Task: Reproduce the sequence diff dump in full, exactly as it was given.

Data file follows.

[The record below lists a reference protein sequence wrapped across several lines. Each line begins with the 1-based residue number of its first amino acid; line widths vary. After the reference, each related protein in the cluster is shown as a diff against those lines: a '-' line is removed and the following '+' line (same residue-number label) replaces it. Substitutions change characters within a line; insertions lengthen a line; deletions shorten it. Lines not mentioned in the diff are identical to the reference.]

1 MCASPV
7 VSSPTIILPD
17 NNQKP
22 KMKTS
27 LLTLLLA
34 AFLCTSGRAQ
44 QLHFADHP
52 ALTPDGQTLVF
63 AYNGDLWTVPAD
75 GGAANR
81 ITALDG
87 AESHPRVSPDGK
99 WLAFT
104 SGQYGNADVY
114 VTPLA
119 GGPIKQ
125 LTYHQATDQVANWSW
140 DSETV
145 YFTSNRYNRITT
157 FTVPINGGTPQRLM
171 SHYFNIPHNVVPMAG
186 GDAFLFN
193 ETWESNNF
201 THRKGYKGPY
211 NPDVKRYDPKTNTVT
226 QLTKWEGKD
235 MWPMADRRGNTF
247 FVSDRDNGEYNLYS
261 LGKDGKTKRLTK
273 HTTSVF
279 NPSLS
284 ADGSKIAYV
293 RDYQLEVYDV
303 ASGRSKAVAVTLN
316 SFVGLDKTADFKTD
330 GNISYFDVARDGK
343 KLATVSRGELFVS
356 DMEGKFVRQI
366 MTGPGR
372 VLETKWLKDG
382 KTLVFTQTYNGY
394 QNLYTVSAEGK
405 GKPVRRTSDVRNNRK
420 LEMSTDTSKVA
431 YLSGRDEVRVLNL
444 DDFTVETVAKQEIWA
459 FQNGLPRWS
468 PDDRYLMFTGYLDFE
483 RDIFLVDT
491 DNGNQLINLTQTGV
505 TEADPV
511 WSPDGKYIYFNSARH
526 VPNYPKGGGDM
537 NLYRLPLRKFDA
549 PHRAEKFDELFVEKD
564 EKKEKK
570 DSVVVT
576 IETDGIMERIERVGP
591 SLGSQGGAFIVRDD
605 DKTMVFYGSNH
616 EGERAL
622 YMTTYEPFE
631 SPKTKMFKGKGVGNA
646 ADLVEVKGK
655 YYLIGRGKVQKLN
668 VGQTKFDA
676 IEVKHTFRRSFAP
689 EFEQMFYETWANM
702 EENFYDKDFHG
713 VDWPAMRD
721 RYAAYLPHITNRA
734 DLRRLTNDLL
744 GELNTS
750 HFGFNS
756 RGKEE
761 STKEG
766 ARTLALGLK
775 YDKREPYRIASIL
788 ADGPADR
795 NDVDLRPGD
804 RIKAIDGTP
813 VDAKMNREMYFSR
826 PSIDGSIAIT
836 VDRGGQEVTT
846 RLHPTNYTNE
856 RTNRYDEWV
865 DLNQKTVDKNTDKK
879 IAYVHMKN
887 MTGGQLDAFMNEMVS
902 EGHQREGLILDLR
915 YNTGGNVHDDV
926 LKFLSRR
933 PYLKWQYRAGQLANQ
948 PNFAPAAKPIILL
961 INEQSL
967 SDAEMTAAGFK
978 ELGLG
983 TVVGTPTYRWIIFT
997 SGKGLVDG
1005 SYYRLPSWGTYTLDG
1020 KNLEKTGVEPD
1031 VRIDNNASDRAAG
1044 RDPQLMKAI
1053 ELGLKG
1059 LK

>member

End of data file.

[The record below lists a reference protein sequence wrapped across several lines. Each line begins with the 1-based residue number of its first amino acid; line widths vary. After the reference, each related protein in the cluster is shown as a diff against those lines: a '-' line is removed and the following '+' line (same residue-number label) replaces it. Substitutions change characters within a line; insertions lengthen a line; deletions shorten it. Lines not mentioned in the diff are identical to the reference.]

1 MCASPV
7 VSSPTIILPD
17 NNQKP
22 KMKTS
27 LLTLLLA
34 AFLCTSGRAQ
44 QLHFADHP
52 ALTPDGQTLVF
63 AYNGDLWTVPAD
75 GGAANR
81 ITALDG
87 AESHPRVSPDGK
99 WLAFT
104 SGQYGNADVY
114 VTPLA
119 GGPIKQ
125 LTYHQATDQVANWSW
140 DSETV
145 YFTSNRYNRITT
157 FTVPINGGTPQRLM
171 SHYFNIPHNVVPMAG
186 GDAFLFN
193 ETWESNNF
201 THRKGYKGPY
211 NPDVKRYDPKTNTVT
226 QLTKWEGKD
235 MWPMADRRGNTF
247 FVSDRDNGEYNLYS
261 LGKDGKTKRLTK
273 HTTSVF
279 NPSLS
284 ADGSKIAYV
293 RDYQLEVYDV
303 ASGRSKAVAVTLN
316 SFVGLDKTADFKTD
330 GNISYFDVARDGK
343 KLATVSRGELFVS
356 DMEGKFVRQI
366 MTGPGR
372 VLETKWLKDG
382 KTLVFTQTYNGY
394 QNLYTVSAEGK
405 GKPVRRTSDVRNNRK
420 LEMSTDTSKVA
431 YLSGRDEVRVLNL
444 DDFTVETVAKQEIWA
459 FQNGLPRWS
468 PDDRYLMFTGYLDFE
483 RDIFLVDT
491 DNGNQLINLTQTGV
505 TEADPV
511 WSPDGKYIYFNSARH
526 VPNYPKGGGDM
537 NLYRLPLRKFDA
549 PHRAEKFDELFVEKD
564 EKKEKK
570 DSVVVT
576 IETDGIMERIERVGP
591 SLGSQGGAFIVRDD
605 DKTMVFYGSNH
616 EGERAL
622 YMTTYEPFE
631 SPKTKMFKGKGVGNA
646 ADLVEVKGK
655 YYLIGRGKVQKLN
668 VGQTKFDA
676 IEVKHTFRRSFAP
689 EFEQMFYETWANM
702 EENFYDKDFHG
713 VDWPAMRD
721 RYAAYLPHITNRA
734 DLRRLTNDLL
744 GELNTS
750 HFGFNS
756 RGKEE
761 STKEG
766 ARTLALGLK
775 YDKREPYRIASIL
788 ADGPADR
795 NDVDLRPGD
804 RIKAIDGTP
813 VDAKMNREMYFSR
826 PSIDGSIAIT
836 VDRGGQEVTT
846 RLHPTNYTNE
856 RTNRYDEWV
865 DLNQKTVDKNTDKK
879 IAYVHMKN
887 MTGGQLDAFMNEMVS
902 EGHQREGLILDLR
915 YNTGGNVHDDV
926 LKFLSRR
933 PYLKWQYRAGQLANQ
948 PNFAPAAKPIILL
961 INEQSL
967 SDAEMTAAGFK
978 ELGLG
983 TVVGTPTYRWIIFT
997 SGKGLVDG
1005 SYYRLPSWGTYTLDG
1020 KNLEKTGVEPD
1031 VRIDNNASDRAAG
1044 RDPQLMKAI
1053 ELGLKG
1059 LK

>member